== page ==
Youth-adult partnerships take place when youth and adults plan, learn and work together, with both groups sharing equally in the decision-making process. This dynamic is very different than many relationships in which adults take the leadership roles and youth are assigned inferior roles, or programs where youth make all the decisions while the adults sit back and watch. Instead, youth-adult partnerships build on the strengths of each group and the final program or activity is stronger than a program or activity devised and delivered individually by either group.
Youth-adult partnerships are sometimes slow to take root, however, as both youth and adults often have perceptions of the other group. Adults may see youth as undependable or too inexperienced, whereas youth often see adults as too bossy or too busy.
Research studies indicate that successful youth-adult partnerships require a variety of elements, including:
- Youth and adults share equally in the decision making process.
- Together, youth and adults achieve better results than either would if working alone.
- Roles for youth and adults are authentic and meaningful.
- Youth and adults learn together and serve as resources for one another.
- Each group is treated with respect and dignity by the other group.
The same research studies cite a wide range of strategies that can be used to support these basic elements. Some of these include:
- Adults and youth work together to determine roles, plan activities, set deadlines, create guidelines, and divide tasks.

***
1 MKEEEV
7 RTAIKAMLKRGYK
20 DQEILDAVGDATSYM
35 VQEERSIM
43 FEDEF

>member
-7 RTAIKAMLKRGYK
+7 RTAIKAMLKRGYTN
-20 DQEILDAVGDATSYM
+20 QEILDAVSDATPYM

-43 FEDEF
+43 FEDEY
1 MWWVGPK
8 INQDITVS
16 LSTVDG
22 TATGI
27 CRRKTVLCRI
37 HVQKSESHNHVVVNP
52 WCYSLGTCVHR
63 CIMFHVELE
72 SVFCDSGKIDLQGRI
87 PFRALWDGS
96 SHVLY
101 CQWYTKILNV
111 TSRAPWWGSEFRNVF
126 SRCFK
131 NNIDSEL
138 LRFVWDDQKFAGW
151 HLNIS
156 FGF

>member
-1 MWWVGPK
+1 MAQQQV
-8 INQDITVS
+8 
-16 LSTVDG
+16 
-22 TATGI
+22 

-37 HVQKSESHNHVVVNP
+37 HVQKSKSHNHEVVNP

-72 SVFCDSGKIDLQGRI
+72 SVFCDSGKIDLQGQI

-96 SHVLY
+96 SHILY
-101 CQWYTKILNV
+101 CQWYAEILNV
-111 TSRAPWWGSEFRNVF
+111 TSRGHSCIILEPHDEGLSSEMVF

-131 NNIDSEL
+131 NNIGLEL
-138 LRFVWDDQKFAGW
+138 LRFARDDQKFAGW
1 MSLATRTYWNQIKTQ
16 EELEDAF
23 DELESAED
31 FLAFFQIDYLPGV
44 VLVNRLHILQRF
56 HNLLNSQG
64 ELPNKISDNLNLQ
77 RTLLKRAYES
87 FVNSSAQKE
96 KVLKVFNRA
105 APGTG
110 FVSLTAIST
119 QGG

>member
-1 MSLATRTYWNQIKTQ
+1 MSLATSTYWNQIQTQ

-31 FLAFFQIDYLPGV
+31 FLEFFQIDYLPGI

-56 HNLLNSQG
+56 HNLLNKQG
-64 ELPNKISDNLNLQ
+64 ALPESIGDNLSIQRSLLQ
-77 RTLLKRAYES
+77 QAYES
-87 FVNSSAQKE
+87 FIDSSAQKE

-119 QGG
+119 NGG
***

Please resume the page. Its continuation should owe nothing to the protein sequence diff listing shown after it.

- If voting is used for decision making, youth and adults’ votes count equally.
- Everyone feels comfortable enough to ask questions and express their ideas.
- Meetings are held when youth are out of school and meetings start and end on time.
- Adults offer transportation to youth to meetings.
- Both youth and adults are encouraged to contribute their unique strengths to the partnership.
Although not always easy or initially comfortable, employing youth-adult partnership strategies is an effective means of strengthening existing programs and increasing positive youth development outcomes.
Originally authored by Shelley Murdock, Contra Costa 4-H Youth Development Advisor
Youth-Adult Partnerships Resources:
- Making It Work: A Guide to Successful Youth-Adult Partnerships (2002) by the Texas Network of Youth Services.
- Youth Adult Partnerships: A Training Manual (2003) by the Innovation Center for Community and Youth Development, National 4-H Council, National Network for Youth and Youth Leadership Institute.
- Executive Summary: Youth-Adult Partnerships in Community Decision Making (2007) by Shepherd Zeldin, Julie Petrokubi, and Carole MacNeil.
- Youth-Adult Partnerships in Community Decision Making (2007) by Shepherd Zeldin, Julie Petrokubi, and Carole MacNeil.
Youth in Governance
Rather than perceiving youth as recipients of programs or services, youth in governance sees young people as resources (mostly untapped resources) to their communities.YIG is not a program, per se; rather, it is an overall approach to positive youth development. As such, YIG strategies can be infused into virtually any youth development program.
Research has shown that adults also benefit from the mutually respectful, mutually beneficial partnerships that arise from YIG. Likewise, organizations and communities benefit from youth participation and decision-making, as young people apply their unique skills, knowledge, and talents to solve problems and create new opportunities.
Many programmatic efforts, including youth in government, youth on boards of directors, youth leadership training, and youth service-learning activities, are considered youth in governance examples.
Originally authored by Carole MacNeil, former California State 4-H Director